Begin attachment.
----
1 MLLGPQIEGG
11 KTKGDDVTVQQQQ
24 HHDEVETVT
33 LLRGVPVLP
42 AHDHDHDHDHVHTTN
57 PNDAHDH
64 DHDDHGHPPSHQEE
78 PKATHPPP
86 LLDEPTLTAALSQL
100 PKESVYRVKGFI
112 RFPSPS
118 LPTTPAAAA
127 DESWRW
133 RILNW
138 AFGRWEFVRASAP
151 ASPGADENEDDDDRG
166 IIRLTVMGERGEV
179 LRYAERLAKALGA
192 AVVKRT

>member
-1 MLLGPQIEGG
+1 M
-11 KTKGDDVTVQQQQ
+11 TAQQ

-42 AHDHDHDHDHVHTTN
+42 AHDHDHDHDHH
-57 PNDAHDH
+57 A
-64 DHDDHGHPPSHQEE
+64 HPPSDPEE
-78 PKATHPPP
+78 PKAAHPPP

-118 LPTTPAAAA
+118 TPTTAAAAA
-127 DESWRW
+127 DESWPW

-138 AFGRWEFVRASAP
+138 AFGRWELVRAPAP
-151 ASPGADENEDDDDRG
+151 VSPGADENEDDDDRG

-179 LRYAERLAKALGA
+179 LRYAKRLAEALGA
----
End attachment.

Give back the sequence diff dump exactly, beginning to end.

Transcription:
1 MLLGPQIEGG
11 KTKGDDVTVQQQQ
24 HHDEVETVT
33 LLRGVPVLP
42 AHDHDHDHDHVHTTN
57 PNDAHDH
64 DHDDHGHPPSHQEE
78 PKATHPPP
86 LLDEPTLTAALSQL
100 PKESVYRVKGFI
112 RFPSPS
118 LPTTPAAAA
127 DESWRW
133 RILNW
138 AFGRWEFVRASAP
151 ASPGADENEDDDDRG
166 IIRLTVMGERGEV
179 LRYAERLAKALGA
192 AVVKRT

>member
-1 MLLGPQIEGG
+1 M
-11 KTKGDDVTVQQQQ
+11 TAQQ

-42 AHDHDHDHDHVHTTN
+42 AHDHDHDHDHH
-57 PNDAHDH
+57 A
-64 DHDDHGHPPSHQEE
+64 HPPSDPEE
-78 PKATHPPP
+78 PKAAHPPP

-118 LPTTPAAAA
+118 TPTTAAAAA
-127 DESWRW
+127 DESWPW

-138 AFGRWEFVRASAP
+138 AFGRWELVRAPAP
-151 ASPGADENEDDDDRG
+151 VSPGADENEDDDDRG

-179 LRYAERLAKALGA
+179 LRYAKRLAEALGA